How to keep remote workers happy
- Combat any potential for loneliness by keeping in regular contact using digital communication channels and face-to-face where possible
- Remember to highlight your remote workers' achievements to the whole organisation to help keep their motivation high
- Consider training your remote employees and their managers in overcoming common issues in remote working
- Keep check on workload and hours to ensure your remote workers are able to switch off from work
Remote workers can benefit your business in a variety of ways, including providing flexibility in location to visit clients, hours to cover customer service and allowing your business to grow without increasing your office space. There is a skill to managing employees who are working remotely, to ensure you both reap the benefits. Clarissa Seymour, a business development specialist, shares her top tips.
Working remotely is becoming more popular than ever before. In fact, in a recent survey into remote working by Buffer, 99% of respondents said that they would like to work remotely for at least some of the time over the course of their career. However, remote work comes with challenges too, so what can your business do to keep remote workers happy?
Make communication easier
If remote workers feel included in their team it can be very rewarding for them and stave off any loneliness. This is why you should be doing everything you can to make it easier for your team to communicate with each other. Thankfully there are many messaging technologies now available that can simplify this process.
Options such as Microsoft Teams, Slack and Twist can do a great job of keeping all lines of communication open and allowing remote staff to keep in touch with each other, and their managers, without using lengthy email conversation.
Promote great work
Many remote workers are able to have productivity levels that rival, or even surpass those of workers in the office – however, they are not always recognised so readily for their efforts. The old adage of ‘out of sight, out of mind’ can sometimes apply here; managers simply forget to extol the good work of remote workers because they don’t see them on a day-to-day basis.
It is important to make a point of recognising the efforts of remote workers, based on what they are actually doing for the company. It can also be useful to promote this good work throughout your organisation. This has the added benefit of making your whole staff more aware of the great stuff that remote employees are doing.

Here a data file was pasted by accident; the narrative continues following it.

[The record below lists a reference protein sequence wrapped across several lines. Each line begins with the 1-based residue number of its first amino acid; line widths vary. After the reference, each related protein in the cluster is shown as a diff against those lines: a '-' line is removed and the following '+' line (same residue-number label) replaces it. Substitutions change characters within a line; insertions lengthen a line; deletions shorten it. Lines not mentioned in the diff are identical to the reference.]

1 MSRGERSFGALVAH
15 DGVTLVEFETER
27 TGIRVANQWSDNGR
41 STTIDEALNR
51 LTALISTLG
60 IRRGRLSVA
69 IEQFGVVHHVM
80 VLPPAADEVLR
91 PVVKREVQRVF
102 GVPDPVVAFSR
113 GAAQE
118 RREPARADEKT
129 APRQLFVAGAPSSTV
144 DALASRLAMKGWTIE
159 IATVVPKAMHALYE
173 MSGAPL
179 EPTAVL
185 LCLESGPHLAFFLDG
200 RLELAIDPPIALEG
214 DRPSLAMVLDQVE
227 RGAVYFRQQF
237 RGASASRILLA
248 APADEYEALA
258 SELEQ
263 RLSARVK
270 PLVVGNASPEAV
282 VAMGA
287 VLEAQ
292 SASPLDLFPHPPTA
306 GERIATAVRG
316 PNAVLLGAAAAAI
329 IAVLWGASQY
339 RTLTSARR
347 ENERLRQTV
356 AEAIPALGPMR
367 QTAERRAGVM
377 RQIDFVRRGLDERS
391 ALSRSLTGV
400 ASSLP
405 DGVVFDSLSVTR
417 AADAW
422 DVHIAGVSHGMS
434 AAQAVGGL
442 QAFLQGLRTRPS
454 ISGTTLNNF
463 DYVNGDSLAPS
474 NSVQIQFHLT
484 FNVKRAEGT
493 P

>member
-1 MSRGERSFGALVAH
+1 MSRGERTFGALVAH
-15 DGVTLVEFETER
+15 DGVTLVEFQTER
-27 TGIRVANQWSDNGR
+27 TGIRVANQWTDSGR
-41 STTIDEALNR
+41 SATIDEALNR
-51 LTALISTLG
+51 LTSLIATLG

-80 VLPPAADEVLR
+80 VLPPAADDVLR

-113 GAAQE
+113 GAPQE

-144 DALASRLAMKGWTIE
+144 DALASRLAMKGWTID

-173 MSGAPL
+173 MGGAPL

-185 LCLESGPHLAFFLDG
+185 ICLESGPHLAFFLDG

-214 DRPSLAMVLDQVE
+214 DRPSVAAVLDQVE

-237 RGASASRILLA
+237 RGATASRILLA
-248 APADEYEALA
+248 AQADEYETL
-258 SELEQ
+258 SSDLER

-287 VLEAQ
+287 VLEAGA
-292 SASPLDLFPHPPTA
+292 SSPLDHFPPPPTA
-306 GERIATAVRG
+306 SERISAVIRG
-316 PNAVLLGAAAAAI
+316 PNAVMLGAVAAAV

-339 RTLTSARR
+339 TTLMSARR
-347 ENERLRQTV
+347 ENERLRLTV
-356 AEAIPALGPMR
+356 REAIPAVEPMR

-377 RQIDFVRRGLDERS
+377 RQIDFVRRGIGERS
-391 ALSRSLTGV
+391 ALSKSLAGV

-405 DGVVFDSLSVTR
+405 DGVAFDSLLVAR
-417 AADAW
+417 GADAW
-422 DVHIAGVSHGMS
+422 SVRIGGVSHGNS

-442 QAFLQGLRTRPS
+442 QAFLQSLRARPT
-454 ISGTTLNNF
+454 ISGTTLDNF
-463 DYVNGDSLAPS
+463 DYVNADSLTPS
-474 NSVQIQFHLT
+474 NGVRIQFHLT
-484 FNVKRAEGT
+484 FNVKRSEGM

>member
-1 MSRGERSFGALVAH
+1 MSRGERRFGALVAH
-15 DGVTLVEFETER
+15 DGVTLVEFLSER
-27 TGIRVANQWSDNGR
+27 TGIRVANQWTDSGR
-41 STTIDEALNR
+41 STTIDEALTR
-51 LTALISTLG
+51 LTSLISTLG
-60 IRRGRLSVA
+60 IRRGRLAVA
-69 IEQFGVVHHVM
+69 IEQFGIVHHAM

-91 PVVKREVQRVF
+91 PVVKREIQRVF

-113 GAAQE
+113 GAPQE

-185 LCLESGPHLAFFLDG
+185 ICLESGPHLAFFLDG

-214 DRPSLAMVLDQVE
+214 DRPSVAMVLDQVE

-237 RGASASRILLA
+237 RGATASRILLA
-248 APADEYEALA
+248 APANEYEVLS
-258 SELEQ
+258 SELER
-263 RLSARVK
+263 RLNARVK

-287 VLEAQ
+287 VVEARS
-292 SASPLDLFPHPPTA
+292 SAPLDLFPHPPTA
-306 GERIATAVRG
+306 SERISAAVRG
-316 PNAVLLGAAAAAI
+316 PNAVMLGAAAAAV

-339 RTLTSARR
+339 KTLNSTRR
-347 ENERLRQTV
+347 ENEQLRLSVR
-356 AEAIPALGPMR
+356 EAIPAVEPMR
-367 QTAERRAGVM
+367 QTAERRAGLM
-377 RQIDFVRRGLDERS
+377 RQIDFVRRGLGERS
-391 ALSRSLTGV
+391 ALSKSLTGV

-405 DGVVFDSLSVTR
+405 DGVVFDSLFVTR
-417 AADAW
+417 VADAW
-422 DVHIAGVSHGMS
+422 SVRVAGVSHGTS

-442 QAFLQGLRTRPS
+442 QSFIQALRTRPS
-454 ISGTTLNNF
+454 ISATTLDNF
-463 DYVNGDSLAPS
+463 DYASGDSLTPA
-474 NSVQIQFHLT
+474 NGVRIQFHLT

Provide them with training
It is definitely worth remembering that remote working can be a skill in its own right – not everyone understands how to effectively manage their time, stay focused and motivated, and keep on top of their work when they are working away from a shared working environment. Indeed, many people take remote work by necessity rather than by choice and may be more used to an office environment.
Remote working is a skill that can be learned. You can consider providing specific training, not only for remote workers, but also for those managing them to help supervisors understand how to get more from remote staff. When remote workers feel that they are being given access to information and skills, and their managers are more in tune with them, they are more likely to perform well.
Stay in regular contact
The Buffer report on remote working revealed that after difficulties in unplugging from work, loneliness is the second most common challenge for remote workers. To keep your remote employees' morale and motivation high, it is important that team leaders and managers stay in regular contact with every member of their team, including those who work remotely.
There are many ways that you can do this, such as by having a phone call during the week, or even better, setting up online video meetings to give a better sense of human connection. This can act not only as a way to ensure that staff are keeping on top of their workload, but also give them the chance to discuss any issues and stay up-to-date with what is going on in the business – something that on-premises workers can often take for granted.
Get everyone together in person when you can
It is a great idea to ensure that your team meets up in person as often as possible. This can be an important way to create a sense of community and ensure that your team works well together. Of course, meeting up in person is not always practical, but if it is possible, then you should aim to do a team meeting together at least once a month.
It is vital that you foster a genuine team atmosphere amongst staff. When remote workers feel like they are part of a team, they are more likely to be able to be engaged with the business and do a fantastic job.
Encourage balance as well as flexibility
While it can be great for your business and your remote employees to be able to enjoy flexibility in their work schedules, it's a good idea to regularly discuss their workload and hours. Many companies have time tracking in place and this can highlight if your team member is regularly finding it difficult to switch off after work.
Just as you would check in with office-based employees if you regularly saw they were coming in very early and staying very late, a supportive conversation can ease any concerns on both sides.
Clarissa Seymour is a business development specialist with a wealth of knowledge in remote working.